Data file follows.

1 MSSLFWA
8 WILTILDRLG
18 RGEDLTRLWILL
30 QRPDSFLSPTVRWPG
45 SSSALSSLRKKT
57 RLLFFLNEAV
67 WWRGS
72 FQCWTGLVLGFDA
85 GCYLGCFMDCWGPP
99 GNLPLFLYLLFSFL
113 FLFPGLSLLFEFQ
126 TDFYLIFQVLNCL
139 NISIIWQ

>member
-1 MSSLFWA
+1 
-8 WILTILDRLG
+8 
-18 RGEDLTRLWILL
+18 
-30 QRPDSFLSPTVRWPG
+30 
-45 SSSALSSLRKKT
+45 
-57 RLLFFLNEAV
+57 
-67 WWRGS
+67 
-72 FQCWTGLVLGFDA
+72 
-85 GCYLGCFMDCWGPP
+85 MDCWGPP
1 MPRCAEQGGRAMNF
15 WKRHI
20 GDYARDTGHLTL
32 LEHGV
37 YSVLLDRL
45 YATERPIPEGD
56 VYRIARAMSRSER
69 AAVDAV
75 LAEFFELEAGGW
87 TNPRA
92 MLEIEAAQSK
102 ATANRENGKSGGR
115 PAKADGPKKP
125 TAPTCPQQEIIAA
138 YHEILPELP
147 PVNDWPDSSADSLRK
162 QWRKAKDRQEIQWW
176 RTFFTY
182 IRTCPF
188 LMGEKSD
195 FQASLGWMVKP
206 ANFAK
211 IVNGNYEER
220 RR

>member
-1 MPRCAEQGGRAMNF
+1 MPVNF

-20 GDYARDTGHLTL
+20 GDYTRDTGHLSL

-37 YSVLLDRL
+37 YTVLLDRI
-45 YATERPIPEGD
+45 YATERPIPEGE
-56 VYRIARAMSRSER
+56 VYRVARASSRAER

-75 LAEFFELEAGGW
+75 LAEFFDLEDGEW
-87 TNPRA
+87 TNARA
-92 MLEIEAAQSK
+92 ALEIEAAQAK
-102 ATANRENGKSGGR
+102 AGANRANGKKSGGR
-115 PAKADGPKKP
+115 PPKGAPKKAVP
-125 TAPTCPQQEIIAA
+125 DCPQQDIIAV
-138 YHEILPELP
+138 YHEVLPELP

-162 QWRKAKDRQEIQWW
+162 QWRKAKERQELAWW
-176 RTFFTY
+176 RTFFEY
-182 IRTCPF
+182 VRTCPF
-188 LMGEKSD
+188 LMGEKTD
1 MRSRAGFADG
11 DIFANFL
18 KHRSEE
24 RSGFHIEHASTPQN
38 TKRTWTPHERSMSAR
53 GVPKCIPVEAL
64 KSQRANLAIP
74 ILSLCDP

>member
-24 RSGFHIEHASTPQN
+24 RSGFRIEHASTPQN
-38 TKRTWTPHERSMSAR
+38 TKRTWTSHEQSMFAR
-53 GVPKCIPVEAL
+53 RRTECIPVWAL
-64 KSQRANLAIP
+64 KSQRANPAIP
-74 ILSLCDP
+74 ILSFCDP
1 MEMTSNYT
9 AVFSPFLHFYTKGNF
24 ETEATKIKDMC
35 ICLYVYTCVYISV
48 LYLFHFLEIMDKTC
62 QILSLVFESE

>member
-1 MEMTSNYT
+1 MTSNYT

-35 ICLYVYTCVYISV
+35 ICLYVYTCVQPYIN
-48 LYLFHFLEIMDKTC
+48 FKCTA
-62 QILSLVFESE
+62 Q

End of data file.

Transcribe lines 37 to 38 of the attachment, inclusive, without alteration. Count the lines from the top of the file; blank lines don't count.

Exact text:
37 YSVLLDRL
45 YATERPIPEGD